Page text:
Jobless claims climbed by 21,000 to 311,000 in the period ended Aug. 9, a Labor Department report showed yesterday. While the level was the highest in six weeks, it’s well below the average 368,200 over the last three decades.
Separate reports this week showed job openings climbed to 4.67 million, the most since February 2001, while the number of people getting jobs rose to a six-year high. Payrolls added 209,000 jobs in July, the sixth month in a row that employment grew by 200,000 or more. That’s the first time that’s happened since 1997.
Other data show a pickup in growth. Inflation has been inching toward the Fed’s 2 percent target, with the central bank’s preferred gauge at 1.6 percent for the 12 months ended in June. Gross domestic product rose at a 4 percent annualized rate in the second quarter to match the average pace of growth in the latter half of 2013, which was the best six-month stretch in a decade.
By pressing on with easy money policies in the face of such data, the Fed is playing “a very dangerous game,” said Joseph LaVorgna, chief U.S. economist at Deutsche Bank Securities Inc. in New York. “What are you waiting for? Everything to get back to the cyclical peak to take rates off of zero?”
J. Alfred Broaddus, president of the Richmond Fed from 1993 to 2004, said while the risk of getting behind the curve on raising rates is increasing, “this is a different world” with economic data harder to interpret than ever before.
“If I were there now I would be conflicted,” Broaddus said. “This is a difficult time and there’s a lot that’s unprecedented here.”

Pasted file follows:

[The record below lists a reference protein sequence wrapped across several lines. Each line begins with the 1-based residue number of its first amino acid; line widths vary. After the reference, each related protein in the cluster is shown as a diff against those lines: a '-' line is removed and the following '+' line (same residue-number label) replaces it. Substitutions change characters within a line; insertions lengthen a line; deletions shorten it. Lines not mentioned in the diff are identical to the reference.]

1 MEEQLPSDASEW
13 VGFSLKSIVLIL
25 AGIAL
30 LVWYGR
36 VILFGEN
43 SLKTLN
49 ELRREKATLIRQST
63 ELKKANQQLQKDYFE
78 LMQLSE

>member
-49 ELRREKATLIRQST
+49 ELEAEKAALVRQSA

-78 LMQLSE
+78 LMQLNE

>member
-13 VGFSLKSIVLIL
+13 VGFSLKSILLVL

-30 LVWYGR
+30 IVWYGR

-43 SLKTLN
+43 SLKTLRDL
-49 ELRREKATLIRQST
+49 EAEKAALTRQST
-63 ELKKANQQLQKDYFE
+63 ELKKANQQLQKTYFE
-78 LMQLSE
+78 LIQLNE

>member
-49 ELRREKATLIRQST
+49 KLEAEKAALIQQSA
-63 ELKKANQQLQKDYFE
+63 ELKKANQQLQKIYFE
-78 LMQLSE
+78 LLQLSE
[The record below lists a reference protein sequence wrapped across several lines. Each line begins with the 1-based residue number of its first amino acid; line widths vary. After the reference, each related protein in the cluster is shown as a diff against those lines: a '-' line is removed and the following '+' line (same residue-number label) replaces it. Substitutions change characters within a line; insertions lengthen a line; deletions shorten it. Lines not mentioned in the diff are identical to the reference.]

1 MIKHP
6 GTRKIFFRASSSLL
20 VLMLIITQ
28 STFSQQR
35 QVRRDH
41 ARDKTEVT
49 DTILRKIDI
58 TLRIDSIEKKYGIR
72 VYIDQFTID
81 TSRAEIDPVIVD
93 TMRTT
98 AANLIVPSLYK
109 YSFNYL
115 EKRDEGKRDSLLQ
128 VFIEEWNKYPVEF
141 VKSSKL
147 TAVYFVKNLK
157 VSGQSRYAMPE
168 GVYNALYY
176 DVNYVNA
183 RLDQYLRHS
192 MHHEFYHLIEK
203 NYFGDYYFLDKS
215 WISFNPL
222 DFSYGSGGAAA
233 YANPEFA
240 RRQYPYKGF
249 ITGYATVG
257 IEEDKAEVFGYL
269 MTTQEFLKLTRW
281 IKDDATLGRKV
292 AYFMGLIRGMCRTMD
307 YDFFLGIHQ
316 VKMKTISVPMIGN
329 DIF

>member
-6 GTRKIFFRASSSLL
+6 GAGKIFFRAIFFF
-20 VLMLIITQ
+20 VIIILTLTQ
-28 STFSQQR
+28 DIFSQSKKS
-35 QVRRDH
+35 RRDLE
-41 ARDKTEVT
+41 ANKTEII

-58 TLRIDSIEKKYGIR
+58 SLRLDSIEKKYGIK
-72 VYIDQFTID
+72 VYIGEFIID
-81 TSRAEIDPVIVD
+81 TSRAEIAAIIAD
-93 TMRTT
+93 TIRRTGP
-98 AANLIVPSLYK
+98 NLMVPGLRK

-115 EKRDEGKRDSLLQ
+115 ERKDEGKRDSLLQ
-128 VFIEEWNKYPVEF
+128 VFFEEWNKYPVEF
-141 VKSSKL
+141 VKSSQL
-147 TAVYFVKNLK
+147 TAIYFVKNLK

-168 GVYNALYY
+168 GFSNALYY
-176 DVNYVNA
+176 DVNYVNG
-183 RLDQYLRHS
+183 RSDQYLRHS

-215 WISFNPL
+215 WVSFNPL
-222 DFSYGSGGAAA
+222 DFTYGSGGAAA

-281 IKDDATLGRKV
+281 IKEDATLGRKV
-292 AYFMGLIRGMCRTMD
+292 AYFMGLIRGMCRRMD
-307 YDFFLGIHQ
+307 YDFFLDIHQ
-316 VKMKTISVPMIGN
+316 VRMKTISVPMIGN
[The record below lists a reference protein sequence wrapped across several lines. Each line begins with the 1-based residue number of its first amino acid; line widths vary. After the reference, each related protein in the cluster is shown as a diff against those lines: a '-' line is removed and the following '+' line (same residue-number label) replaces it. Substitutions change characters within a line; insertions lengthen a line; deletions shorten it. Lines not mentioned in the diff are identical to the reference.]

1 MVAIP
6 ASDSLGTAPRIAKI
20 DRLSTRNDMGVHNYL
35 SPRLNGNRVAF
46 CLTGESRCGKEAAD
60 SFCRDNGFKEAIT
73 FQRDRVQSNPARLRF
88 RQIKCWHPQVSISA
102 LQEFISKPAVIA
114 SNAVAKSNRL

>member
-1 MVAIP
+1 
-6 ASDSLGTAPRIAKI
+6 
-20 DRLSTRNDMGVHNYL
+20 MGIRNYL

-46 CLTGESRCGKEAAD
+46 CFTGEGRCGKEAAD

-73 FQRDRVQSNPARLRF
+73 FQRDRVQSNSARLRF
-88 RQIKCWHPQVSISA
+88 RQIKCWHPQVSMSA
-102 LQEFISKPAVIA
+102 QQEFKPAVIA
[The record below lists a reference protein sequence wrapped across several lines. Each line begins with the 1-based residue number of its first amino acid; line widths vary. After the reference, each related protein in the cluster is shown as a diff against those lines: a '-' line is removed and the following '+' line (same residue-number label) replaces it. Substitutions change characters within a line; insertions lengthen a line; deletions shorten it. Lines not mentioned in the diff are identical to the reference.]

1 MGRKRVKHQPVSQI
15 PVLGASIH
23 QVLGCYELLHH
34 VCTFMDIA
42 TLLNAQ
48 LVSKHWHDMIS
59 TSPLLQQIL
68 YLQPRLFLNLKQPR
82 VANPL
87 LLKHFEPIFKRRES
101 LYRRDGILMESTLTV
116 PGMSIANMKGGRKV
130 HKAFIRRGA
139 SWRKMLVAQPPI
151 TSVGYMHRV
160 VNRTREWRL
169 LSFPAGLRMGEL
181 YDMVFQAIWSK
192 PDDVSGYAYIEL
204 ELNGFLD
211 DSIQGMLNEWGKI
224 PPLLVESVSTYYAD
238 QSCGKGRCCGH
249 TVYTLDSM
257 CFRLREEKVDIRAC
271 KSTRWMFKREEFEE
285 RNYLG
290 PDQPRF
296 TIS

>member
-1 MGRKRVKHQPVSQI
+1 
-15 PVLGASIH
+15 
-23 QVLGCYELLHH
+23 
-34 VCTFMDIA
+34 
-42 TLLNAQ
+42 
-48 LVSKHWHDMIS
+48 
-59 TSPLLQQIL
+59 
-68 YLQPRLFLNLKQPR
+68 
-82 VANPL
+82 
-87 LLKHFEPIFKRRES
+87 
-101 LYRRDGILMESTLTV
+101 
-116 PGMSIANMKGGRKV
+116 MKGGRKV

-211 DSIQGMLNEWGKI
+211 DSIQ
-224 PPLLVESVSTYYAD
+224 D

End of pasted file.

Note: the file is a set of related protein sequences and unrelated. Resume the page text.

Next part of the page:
Most Fed officials forecast they will need to raise the benchmark rate sometime next year. The median estimate of policy makers released after their June meeting shows they project a rise to 1.13 percent at the end of 2015 and 2.5 percent a year later. The next projections, due for release Sept. 17, will include their first forecasts for 2017.
St. Louis Fed President James Bullard said July 17 the Fed may have to raise rates more quickly than planned and that it’s “closer to its macroeconomic targets today than it has been most of the time since 1960.” Bullard, who doesn’t vote on policy this year, said the key rate should rise at the end of the first quarter of 2015, depending on economic data.
Philadelphia’s Charles Plosser voted against July’s FOMC statement because its pledge to keep rates low for a “considerable time” doesn’t take into account progress toward Fed objectives. Richmond’s Jeffrey Lacker, a critic of the Fed’s record easing who votes on policy next year, said in an Aug. 1 interview investors may underestimate how fast rates will rise.
The target overnight bank lending rate will first increase to 0.5 percent after the Fed’s July 2015 meeting, according to the median of economists’ estimates in a Bloomberg survey. That’s two months sooner than economists had projected in a survey last month.